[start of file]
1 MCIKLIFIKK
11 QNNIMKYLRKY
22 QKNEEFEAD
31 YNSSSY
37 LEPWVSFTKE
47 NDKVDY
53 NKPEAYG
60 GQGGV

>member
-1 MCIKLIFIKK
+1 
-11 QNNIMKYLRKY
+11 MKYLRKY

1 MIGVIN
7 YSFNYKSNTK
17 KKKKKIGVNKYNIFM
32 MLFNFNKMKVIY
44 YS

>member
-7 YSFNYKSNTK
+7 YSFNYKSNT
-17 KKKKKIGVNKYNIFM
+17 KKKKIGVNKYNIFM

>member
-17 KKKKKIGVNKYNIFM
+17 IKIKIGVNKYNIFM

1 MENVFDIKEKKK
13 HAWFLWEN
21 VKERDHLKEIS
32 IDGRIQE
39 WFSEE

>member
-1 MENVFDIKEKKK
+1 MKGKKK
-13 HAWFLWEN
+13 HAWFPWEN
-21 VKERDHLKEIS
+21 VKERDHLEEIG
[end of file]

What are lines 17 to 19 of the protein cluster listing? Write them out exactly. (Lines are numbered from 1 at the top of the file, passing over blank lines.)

32 MLFNFNKMKVIY
44 YS

>member